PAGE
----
I’m not sure what to make of this post. I generally agree with the goal of this tasting, which is to taste wines that emphasize balance. They concentrate on Chardonnay and Pinot Noir, two wines that they consider in greatest need. In my book, balance is probably the most important thing a wine needs to have. But, as with everything when it comes to wine tasting, there is a huge amount of disagreement even on this point. This is kind of surprising to me since balance seems to me probably one of the easier aspects of winetasting that we should be able to agree on. After all, to a large extent balance is based on aspects of the wine that most people can agree on by taste (acid level, tannin level, alcohol level, etc.) and which can to a large extent be measured in the laboratory. I certainly agree that this sort of tasting, with a limited number of wines, makes way more sense than the mega tastings that take place at so many wine events, where, for the life of me, I can’t imagine anybody being able to taste through even a small percentage of the wines while maintaining a palate that can taste much of anything at all.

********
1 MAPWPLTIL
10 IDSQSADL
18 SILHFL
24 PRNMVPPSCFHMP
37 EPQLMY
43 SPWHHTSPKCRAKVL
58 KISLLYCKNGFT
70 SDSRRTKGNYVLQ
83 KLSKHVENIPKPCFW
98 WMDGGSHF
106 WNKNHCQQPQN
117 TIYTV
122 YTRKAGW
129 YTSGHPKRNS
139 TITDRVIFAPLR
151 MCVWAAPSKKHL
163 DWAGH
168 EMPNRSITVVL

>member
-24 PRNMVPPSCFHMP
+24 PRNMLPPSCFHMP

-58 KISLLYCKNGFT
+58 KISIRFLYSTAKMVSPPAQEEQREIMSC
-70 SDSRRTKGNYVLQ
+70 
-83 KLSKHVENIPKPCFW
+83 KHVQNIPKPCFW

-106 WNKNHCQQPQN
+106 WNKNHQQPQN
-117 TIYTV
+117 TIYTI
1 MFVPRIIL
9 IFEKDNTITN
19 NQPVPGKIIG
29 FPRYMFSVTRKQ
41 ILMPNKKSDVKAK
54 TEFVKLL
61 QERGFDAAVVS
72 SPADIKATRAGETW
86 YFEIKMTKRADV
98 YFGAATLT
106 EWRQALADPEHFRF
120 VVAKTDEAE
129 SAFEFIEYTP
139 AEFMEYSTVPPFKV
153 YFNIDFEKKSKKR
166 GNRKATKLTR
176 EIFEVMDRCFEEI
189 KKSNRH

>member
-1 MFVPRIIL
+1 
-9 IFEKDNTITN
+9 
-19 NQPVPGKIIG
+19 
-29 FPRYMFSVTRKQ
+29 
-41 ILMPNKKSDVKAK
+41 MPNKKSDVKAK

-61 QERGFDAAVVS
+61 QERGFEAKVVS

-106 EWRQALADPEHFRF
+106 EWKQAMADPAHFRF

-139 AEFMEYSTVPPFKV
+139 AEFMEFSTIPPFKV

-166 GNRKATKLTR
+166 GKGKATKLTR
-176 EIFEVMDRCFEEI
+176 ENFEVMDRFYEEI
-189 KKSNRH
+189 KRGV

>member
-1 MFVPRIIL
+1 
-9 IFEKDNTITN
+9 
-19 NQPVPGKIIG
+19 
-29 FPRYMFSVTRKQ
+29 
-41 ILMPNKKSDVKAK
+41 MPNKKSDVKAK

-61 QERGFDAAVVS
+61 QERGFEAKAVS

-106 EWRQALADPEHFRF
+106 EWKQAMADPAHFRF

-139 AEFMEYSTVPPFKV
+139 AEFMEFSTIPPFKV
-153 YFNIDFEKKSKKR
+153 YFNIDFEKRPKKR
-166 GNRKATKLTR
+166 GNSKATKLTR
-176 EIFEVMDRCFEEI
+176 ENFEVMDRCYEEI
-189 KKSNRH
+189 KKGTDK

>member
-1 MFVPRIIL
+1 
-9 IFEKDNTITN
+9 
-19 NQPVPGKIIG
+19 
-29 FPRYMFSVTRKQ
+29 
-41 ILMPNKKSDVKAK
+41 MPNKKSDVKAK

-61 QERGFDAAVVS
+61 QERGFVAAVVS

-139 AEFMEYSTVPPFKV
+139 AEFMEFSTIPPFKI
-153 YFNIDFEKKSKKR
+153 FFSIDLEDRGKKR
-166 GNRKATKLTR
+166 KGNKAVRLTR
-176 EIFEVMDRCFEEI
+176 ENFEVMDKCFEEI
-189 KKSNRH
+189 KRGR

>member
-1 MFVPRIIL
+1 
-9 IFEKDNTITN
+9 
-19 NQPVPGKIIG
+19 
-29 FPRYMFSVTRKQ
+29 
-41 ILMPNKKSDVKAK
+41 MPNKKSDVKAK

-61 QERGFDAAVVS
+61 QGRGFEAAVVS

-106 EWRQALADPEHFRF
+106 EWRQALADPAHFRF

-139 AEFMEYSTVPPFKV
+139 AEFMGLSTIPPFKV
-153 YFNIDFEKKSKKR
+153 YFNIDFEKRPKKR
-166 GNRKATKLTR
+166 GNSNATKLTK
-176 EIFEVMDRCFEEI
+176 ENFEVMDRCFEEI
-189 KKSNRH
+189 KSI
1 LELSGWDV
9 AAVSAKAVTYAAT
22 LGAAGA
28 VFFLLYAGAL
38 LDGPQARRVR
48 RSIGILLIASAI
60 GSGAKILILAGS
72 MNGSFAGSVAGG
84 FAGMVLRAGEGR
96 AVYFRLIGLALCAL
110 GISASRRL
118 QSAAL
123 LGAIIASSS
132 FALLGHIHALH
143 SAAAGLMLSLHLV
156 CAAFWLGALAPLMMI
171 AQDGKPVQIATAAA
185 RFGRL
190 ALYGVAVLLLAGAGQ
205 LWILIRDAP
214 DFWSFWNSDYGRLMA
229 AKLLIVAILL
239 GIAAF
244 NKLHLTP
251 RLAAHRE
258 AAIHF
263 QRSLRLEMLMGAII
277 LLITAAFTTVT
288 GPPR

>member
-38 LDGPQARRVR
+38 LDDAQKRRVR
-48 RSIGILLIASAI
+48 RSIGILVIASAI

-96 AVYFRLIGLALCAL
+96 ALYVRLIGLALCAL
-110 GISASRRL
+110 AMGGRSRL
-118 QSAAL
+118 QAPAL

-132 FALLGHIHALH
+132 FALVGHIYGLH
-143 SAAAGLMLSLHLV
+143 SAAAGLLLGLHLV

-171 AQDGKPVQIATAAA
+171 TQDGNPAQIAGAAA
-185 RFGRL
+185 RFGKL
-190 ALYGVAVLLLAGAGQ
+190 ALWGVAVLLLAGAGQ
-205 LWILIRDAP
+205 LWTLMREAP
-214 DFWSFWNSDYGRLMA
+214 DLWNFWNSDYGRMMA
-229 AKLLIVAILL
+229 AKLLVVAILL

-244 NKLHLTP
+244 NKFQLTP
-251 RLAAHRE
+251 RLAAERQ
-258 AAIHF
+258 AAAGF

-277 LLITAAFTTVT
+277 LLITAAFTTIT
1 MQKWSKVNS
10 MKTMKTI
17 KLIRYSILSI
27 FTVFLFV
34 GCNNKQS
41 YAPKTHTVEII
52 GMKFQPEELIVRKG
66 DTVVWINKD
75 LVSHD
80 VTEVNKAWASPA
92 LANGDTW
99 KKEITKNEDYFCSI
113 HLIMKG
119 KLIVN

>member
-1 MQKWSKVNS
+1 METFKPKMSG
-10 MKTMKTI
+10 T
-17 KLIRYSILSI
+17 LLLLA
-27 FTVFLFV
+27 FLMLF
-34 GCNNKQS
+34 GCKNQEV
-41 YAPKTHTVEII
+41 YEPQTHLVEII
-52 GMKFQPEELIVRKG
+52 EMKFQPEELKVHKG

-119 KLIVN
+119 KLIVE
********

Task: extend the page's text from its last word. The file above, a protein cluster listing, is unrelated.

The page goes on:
The Question of Land-Focused vs. Hand-Focused Wines

Fermentation

http://fermentationwineblog.com/2014/03/whats-better-wine-land-focused-vs-hand-focused/

With all the hype around the concept of terroir, it’s interesting to read somebody who is at least willing to consider the possibility that how a winemaker decides to craft this wine is worthy of at least as much attention as where the grapes came from and whether the winemaker is sufficiently “true” to the terroir from whence they came. Since terroir is a concept with a kernel of truth surrounded by a thick blanket of marketing hype, it’s good to see someone at least entertaining the possibility that something other than terroir is worthy of note.

Why French Wine Will Never Be as Interesting as American Wine

Fermentation

http://fermentationwineblog.com/2014/03/french-wine-will-never-interesting-american-wine/

Wark makes the point that the French, being so tied up with their regulations and their beliefs that they have already figured it all out when it comes to what works where, lack the inventiveness that we Americans possess.

Middle Aged Wine: The Good, Bad and Worst News

Fermentation

http://fermentationwineblog.com/2014/03/middle-aged-wine-good-bad-worst-news/

Wark bemoans the fact that there are virtually no reviews of wines that are more than a few years old. This means that wines in their prime are totally ignored.

Defining terroir, it’s a science not a myth

Wine Blog